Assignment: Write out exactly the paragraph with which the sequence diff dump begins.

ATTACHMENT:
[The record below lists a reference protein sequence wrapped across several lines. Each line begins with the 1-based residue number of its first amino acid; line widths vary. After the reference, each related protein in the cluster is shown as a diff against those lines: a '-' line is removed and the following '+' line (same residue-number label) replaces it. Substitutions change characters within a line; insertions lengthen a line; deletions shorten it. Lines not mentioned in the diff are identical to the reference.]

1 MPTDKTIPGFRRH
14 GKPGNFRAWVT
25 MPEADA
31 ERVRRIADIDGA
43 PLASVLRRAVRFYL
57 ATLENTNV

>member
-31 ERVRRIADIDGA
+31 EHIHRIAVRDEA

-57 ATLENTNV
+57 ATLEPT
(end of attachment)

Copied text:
[The record below lists a reference protein sequence wrapped across several lines. Each line begins with the 1-based residue number of its first amino acid; line widths vary. After the reference, each related protein in the cluster is shown as a diff against those lines: a '-' line is removed and the following '+' line (same residue-number label) replaces it. Substitutions change characters within a line; insertions lengthen a line; deletions shorten it. Lines not mentioned in the diff are identical to the reference.]